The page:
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A1: Risk and opportunity identification

Guiding Question: What are the corresponding risks and opportunities for our organisation?


Based on the evaluation of dependencies and impacts on nature (the Evaluate phase of LEAP), organisations should identify nature-related risks and opportunities.

TNFD’s definitions of nature-related risks and opportunities

The TNFD has defined nature-related risks as potential threats posed to an organisation linked to its dependencies and wider society’s dependencies on nature and nature impacts. These can derive from physical, transition and systemic risks.

The TNFD has defined nature-related opportunities as activities that create positive outcomes for organisations and nature by creating positive impact on nature or mitigating negative impacts on nature.

Drivers of exposure to nature-related risks and opportunities

The exposure of the organisation to the nature-related risk or opportunity is driven by:

  • The presence of a corporate’s operations or value chain – or a financial institution’s deployed capital – in locations that meet the TNFD criteria for high-risk ecosystems (i.e. in areas of low ecosystem integrity, high biodiversity importance and/or area of water stress – the LOCATE phase of LEAP); and,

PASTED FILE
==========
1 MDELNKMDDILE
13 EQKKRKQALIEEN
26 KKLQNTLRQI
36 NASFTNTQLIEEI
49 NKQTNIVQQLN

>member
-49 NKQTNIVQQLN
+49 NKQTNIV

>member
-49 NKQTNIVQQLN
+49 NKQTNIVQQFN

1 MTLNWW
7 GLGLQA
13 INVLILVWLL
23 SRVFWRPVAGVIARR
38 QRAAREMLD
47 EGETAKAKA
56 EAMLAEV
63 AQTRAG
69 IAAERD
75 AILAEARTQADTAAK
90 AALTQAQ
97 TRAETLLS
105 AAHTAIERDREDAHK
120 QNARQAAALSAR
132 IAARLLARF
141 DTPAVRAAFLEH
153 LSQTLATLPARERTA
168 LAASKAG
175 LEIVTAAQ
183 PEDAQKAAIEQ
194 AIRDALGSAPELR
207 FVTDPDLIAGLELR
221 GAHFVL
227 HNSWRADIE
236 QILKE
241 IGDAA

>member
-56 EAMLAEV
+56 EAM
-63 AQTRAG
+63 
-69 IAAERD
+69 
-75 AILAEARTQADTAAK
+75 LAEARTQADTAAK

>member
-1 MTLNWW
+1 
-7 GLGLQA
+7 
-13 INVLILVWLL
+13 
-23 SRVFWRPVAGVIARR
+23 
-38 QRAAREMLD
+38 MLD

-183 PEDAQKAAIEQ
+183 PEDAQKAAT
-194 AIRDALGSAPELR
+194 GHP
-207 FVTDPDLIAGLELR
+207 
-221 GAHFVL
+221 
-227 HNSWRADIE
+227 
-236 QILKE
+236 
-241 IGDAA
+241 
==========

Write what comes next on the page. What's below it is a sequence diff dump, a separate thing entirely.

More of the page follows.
• An organisation’s dependencies and impacts on nature (the EVALUATE phase of LEAP).

The identification of nature-related risks and opportunities can also be informed by an understanding of the wider context and driving forces affecting transition risks and nature-related opportunities, including but not limited to:

  • Local and international policy and regulatory contexts;
  • Technological innovation;
  • Changes in market dynamics; and
  • Changes in consumer preferences and demand.

Scenario analysis can support thinking on how these driving forces may evolve under plausible futures. For more on scenarios, see the TNFD discussion paper on its proposed approach to scenario analysis.

The link with dependencies and impacts on nature

Nature-related risks and opportunities arise from an organisation’s dependencies and impacts on nature, as illustrated in the figure below.

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Nature-related risks can result from both dependencies and impacts on nature. Dependencies and impacts can lead to nature-related risks through:

  • Changes to the state of nature itself, caused by business impact drivers or external impacts/trends;
  • Changes to the flow of ecosystem services associated with the changes to the state of nature; and,
  • Impacts to society resulting from business impacts on nature that may affect the organisation, for example, through lack of access to land due to damaged stakeholder relations, or damage to reputation following the release of pollutants that affect the health of local communities.

Nature-related opportunities can occur:

  • When organisations avoid, reduce, mitigate or manage nature-related risks, for example, connected to the loss of nature and its associated ecosystem services that the organisation and society depend on; or
  • Through the strategic transformation of business models, products, services, markets and investments that actively work to halt or reverse the loss of nature, including by implementation of conservation, restoration and nature-based solutions (or support for them through financing or insurance).[1]